<font">To Dr Raquel dos Anjos Fazioli, Immunology Section of Instituto Adolfo Lutz, São Paulo, Brazil, for providing sera from infected mice and Dr Cláudio Sérgio Pannuti, Virology Laboratory of Instituto de Medicina Tropical, São Paulo, Brazil, for carefully reviewing the manuscript.



<font">Bialek R, Ibricevic A, Aepinus C, Najvar LK, Fothergill AW, Knobloch J, Graybill JR 2000. Detection of Paracoc-cidioides brasiliensis in tissue samples by a nested PCR assay. J Clin Microbiol 38: 2940-2942.

<font">Cano MIN, Cisalpino PS, Galindo I, Ramirez JL, Mortara RA, da Silveira JF 1998. Eletrophortic karyotypes and genome sizing of the pathogenic fungus Paracoccidioides brasiliensis. J Clin Microbiol 36: 742-747.

<font">Goldani LZ, Sugar AM 1998. Short report: Use of the polymerase chain reaction to detect Paracoccidioides brasiliensis in murine paracoccidioidomycosis. Am J Trop Med Hyg 58: 152-153.

<font">Gomes GM, Cisalpino PS, Taborda CP, Camargo ZP 2000. PCR for diagnosis of paracoccidioidomycosis. J Clin Microbiol 38: 3478-3480.

<font">Itano EN, Uno J, Sano A, Yarita K, Kamei K, Miyaji M, Nishimura K, Mikami Y 2002. Detection of the gp 43 gene and (1®3) - b - D glucan of Paracoccidioides brasiliensis in the blood of experimentally infected mice. J Med Mycol 43: 29-35.

<font">Lacaz CS 1994. Paracoccidioides brasiliensis: morphology, evolutionary cycle; maintenance during saprophytic life; biology, virulence, taxonomy. In M Franco, CS Lacaz, A Restrepo-Moreno, A Del Negro (eds), Paracoccidioidomycosis, CRC Press, Boca Raton, FL, p.13-25.

<font">Mendes-Giannini MJS, Del Negro GB, Siqueira AM 1994. Serodiagnosis. In M Franco, CS Lacaz, A Restrepo-Moreno, G Del Negro (eds), Paracoccidioidomycosis, CRC Press, Boca Raton, FL, p. 345-363.

<font">Meyer O, Hildebrandt M, Schulz B, Blasczyk R, Salama A 1999. Simultaneous genotyping of human platelet antigens (HPA)1 through 6 using new sequence-specific primers for HPA-5. Transfusion 39: 1256-1258.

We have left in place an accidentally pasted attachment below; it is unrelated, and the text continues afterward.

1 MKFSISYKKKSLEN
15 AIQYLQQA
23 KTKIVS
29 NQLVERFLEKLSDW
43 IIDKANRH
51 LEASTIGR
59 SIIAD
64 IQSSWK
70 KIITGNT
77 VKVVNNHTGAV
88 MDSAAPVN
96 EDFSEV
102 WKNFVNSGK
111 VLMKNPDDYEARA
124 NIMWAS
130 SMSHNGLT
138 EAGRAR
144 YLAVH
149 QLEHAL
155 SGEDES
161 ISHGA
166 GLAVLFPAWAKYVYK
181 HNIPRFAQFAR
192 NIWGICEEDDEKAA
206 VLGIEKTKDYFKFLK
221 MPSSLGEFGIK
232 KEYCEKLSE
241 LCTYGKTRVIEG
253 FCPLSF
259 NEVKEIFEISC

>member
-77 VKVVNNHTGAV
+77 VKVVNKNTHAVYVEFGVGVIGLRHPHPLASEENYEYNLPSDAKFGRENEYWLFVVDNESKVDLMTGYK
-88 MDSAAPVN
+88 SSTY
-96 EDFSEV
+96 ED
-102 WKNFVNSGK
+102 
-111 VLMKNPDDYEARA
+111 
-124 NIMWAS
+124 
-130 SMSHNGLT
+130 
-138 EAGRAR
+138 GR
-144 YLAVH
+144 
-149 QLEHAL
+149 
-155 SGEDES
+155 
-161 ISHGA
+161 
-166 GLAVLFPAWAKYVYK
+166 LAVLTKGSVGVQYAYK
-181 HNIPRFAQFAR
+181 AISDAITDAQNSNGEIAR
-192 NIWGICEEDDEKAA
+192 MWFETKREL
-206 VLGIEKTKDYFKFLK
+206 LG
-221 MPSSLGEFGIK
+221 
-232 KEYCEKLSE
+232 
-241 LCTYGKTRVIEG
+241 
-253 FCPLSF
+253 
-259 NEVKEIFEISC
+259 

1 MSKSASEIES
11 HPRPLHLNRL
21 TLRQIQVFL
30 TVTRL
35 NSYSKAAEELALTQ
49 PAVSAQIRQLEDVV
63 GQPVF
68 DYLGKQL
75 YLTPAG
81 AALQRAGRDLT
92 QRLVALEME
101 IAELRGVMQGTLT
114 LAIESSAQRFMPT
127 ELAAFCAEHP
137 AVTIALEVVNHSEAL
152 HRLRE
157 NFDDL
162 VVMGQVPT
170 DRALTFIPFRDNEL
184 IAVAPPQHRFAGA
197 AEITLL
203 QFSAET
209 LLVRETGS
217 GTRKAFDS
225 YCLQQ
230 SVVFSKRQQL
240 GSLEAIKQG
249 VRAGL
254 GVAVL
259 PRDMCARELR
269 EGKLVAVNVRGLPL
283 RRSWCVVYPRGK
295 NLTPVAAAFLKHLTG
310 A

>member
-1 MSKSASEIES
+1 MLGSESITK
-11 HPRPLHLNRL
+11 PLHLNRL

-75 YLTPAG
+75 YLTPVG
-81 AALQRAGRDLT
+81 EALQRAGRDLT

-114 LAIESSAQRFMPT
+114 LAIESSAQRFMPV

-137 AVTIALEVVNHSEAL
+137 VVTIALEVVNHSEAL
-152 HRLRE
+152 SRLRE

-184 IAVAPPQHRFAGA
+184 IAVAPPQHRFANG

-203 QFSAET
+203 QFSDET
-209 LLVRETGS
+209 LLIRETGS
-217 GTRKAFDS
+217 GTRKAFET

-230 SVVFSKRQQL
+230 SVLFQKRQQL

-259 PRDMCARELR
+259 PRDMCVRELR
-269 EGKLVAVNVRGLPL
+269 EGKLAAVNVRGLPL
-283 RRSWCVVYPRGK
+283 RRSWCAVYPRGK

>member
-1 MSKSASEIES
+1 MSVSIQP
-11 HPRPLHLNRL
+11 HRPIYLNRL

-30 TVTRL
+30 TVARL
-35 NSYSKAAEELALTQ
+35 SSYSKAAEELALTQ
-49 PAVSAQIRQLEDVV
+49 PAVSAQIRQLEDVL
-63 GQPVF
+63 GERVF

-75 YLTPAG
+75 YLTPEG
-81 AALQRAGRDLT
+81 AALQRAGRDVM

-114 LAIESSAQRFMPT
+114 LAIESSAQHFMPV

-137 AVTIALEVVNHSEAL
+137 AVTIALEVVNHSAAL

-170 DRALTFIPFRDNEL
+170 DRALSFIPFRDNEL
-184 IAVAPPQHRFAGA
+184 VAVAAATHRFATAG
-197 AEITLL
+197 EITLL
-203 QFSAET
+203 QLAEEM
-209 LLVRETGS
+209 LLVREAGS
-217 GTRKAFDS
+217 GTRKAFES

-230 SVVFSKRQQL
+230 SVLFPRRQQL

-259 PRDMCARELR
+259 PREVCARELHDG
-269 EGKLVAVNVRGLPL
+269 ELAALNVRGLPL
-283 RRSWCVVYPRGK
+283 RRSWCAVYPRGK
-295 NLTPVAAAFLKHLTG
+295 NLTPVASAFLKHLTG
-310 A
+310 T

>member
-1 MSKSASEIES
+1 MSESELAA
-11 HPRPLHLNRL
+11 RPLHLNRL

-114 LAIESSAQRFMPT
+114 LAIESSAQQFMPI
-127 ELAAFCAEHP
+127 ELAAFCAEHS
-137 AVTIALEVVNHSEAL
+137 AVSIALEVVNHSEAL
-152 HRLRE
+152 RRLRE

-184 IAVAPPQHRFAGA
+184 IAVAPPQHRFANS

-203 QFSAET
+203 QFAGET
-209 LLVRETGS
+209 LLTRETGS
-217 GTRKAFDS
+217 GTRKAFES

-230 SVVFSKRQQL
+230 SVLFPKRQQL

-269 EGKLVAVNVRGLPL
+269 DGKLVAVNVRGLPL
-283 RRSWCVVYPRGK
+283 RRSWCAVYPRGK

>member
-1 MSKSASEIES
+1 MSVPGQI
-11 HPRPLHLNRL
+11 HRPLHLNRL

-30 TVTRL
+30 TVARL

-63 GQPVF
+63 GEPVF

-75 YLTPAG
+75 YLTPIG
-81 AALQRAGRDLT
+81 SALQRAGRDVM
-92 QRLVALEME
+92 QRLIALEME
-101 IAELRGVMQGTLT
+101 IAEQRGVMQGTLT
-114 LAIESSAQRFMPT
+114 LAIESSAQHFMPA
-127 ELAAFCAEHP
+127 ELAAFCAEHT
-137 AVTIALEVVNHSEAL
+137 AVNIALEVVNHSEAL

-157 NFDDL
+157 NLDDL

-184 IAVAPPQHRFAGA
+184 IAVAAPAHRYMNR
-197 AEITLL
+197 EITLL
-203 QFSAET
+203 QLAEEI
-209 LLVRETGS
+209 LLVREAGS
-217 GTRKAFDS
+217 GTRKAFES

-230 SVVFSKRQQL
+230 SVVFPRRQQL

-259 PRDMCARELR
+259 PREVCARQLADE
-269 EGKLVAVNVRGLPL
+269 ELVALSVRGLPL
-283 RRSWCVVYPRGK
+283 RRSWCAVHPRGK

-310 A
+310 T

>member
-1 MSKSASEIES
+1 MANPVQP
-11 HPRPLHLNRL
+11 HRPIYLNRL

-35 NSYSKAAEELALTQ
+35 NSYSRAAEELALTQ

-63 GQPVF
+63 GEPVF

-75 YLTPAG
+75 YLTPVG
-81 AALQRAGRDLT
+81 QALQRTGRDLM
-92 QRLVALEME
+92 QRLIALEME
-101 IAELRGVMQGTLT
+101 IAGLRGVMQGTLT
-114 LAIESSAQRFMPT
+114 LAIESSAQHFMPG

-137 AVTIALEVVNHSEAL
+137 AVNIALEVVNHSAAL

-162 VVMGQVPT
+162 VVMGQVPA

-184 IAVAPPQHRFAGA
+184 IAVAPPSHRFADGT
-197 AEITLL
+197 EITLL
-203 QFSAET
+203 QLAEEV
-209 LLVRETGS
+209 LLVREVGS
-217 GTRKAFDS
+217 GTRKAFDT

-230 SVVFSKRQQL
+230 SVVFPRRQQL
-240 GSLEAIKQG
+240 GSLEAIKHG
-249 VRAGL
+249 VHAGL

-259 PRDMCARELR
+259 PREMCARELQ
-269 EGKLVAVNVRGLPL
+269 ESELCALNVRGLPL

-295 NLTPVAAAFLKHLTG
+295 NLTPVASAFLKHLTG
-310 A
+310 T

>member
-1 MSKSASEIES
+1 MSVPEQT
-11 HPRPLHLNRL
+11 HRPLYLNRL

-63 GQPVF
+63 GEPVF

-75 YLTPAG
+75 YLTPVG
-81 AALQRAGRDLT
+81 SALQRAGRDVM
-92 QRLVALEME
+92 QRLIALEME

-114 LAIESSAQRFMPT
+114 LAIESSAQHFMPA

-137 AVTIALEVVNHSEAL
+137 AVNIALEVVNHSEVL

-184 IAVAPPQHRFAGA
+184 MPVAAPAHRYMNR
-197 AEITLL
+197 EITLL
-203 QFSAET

<font">Nishikaku AS, Burger E 2003. Evaluation of fungal burden in experimental paracoccidioidomycosis by using the fluorescent dye Blankophor. J Clin Microbiol 41: 3419-3422.

<font">Reiss E, Tanaka K, Bruker G, Chazalet V, Coleman D, Debeaupuis JP, Hanazawa R, Latgé JP, Lortholary J, Makimura K, Morrison CJ, Murayama SY, Naoe S, Paris S, Sarfati J, Shibuya K, Sullivan D, Uchida K, Yamaguchi H 1998. Molecular diagnosis and epidemiology of fungal infections. Med Mycol 36: 249-257.

<font">Silva SHM, Queiroz-Telles F, Colombo AL, Blotta MHSL, Lopes JD, Camargo ZP 2004. Monitoring gp43 antigenemia in paracoccidioidomycosis patients during therapy. J Clin Microbiol 42: 2419-2424.

<font">Singer-Vermes LM, Caldeira CB, Burger E, Calich VLG 1993. Experimental murine paracoccidioidomycosis: relationship among the dissemination of the infection, humoral and cellular immune responses. Clin Exp Immunol 94: 75-79.

Received 12 September 2005
Accepted 7 March 2006

1 Corresponding author: This e-mail address is being protected from spambots. You need JavaScript enabled to view it.